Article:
Molly McBride and the Party Invitation continues the story of Molly McBride, a young girl in kindergarten who likes dressing in purple and aspires to be a nun someday. Molly McBride is planning her birthday party, and everyone is invited. Unfortunately, “everyone” also includes Sam, the class bully. Molly doesn’t understand why she should be charitable towards a guy like Sam, who cuts in line and makes fun of Molly and her best friend Dominic. She and Dominic decide to hide the invitation.
However, the action weighs on Molly’s conscience. It weighs on her conscience so much that it spoils her excitement for her own birthday party. She doesn’t even want to talk about it with her mom because thinking about what she planned made her stomach go “flippity-floppity.” The guilt and shame take the joy out of everything she does.
Thanks to Father Matt and a little Gospel story, however, Molly and Dominic learn what it means to love one’s enemies and they both realize that what they did was wrong. After getting a reprimanding from her mother, Molly and her family visit Sam and his family to personally deliver the invitation. The ending is a big sigh of relief because Sam turns out to be not so bad after all. I just hope that Molly’s act of charity inspires him to reform his behavior.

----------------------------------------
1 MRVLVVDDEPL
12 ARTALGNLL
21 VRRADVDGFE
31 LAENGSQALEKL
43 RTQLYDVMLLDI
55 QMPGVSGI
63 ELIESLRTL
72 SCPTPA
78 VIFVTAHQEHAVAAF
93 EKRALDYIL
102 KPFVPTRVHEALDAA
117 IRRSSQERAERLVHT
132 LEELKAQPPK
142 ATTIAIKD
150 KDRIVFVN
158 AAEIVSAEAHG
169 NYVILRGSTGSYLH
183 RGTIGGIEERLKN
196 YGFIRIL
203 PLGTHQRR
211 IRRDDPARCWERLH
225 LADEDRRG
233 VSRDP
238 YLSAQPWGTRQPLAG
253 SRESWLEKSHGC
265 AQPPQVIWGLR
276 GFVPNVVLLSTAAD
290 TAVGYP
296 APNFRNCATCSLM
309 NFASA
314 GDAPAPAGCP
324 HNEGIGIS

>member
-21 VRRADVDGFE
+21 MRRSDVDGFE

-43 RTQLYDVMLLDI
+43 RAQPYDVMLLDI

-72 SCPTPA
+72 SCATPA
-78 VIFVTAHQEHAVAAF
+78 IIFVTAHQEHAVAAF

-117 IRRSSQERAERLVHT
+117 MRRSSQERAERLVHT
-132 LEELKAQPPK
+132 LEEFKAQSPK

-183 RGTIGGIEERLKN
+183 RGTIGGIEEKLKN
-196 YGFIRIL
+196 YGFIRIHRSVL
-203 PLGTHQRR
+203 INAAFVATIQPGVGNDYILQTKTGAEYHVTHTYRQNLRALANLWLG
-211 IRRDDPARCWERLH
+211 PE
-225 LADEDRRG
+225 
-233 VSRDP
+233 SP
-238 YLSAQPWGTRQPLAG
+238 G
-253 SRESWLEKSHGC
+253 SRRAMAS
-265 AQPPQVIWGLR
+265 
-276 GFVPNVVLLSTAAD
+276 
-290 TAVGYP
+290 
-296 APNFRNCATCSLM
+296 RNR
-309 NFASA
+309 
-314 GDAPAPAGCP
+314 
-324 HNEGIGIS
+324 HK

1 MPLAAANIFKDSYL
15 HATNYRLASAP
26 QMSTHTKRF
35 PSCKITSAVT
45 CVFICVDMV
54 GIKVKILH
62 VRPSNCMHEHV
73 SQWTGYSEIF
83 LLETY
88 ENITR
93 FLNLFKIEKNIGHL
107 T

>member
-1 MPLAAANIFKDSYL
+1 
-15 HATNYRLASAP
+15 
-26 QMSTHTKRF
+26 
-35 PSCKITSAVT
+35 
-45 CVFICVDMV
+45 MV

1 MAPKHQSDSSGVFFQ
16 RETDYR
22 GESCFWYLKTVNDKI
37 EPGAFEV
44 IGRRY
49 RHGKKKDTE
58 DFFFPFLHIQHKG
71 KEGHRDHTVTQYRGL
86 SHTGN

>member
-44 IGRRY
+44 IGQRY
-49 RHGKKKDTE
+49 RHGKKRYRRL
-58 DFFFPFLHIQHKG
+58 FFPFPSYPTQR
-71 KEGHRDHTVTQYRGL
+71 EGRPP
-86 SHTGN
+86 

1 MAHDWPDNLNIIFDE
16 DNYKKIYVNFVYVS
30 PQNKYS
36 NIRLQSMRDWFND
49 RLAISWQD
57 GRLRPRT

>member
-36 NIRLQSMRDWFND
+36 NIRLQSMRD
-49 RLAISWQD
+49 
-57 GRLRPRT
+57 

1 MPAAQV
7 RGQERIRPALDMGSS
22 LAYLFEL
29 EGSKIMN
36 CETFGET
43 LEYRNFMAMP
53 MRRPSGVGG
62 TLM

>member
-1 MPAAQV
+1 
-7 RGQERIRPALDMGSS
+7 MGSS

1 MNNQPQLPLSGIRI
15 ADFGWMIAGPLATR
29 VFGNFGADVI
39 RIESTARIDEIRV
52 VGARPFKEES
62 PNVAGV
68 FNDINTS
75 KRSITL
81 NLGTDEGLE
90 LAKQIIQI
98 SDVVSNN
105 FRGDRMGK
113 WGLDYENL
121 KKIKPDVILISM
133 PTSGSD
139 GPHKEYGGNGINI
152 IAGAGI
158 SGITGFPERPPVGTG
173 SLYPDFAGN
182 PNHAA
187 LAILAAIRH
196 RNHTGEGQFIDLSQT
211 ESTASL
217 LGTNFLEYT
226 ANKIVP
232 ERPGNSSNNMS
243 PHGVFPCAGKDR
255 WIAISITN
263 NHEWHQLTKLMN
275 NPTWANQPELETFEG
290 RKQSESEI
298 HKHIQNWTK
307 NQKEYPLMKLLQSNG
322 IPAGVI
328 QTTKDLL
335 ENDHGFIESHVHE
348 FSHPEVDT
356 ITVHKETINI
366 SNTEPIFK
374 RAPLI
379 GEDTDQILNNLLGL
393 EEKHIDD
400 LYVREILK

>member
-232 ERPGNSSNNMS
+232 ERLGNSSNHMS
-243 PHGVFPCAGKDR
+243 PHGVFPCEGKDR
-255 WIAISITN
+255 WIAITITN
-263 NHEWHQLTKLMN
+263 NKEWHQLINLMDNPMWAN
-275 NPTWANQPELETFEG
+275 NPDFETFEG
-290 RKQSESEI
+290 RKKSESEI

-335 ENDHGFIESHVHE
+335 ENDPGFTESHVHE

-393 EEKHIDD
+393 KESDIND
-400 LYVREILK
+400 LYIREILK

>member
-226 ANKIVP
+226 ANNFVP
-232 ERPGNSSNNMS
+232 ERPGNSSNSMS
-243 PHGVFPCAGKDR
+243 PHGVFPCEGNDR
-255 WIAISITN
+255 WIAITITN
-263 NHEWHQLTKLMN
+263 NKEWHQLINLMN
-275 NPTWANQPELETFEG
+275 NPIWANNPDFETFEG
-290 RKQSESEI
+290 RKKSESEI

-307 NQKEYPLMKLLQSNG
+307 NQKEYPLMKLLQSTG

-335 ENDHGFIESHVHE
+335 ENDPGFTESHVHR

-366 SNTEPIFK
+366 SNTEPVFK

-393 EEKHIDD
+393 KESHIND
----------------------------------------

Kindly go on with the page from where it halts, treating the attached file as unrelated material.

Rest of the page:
I really liked the illustrations in the story as they show a little subplot that goes beyond what Molly sees. One illustration shows Dominic’s mom finding the invitation for Sam in Dominic’s backpack and calls Mrs. McBride. Mrs. McBride pretends not to know and asks about Sam to try and get Molly to fess up. It’s similar to how God works in our lives when we do something wrong. Instead of reprimanding us right away, He gives us a chance to realize what we did wrong.
My one nitpick with this story is that I think the Gospel story of Zaccheus would have made for a better example, since it also involves a party and has the added bonus of Zaccheus promising to be a better person. Molly’s story is a great way to show how charity goes beyond sharing toys or giving food to the homeless, after all. It also means showing charity to people who may not be nice. I recommend this story to young children and families with young children. This book is a good way to show how to deal with young bullies.
Year Published: 2018
Catholic Themes: Charity, Loving your enemies, bullying, understanding the Gospel, applying the Bible to real life
Audience: Children and Parents, CCE Teachers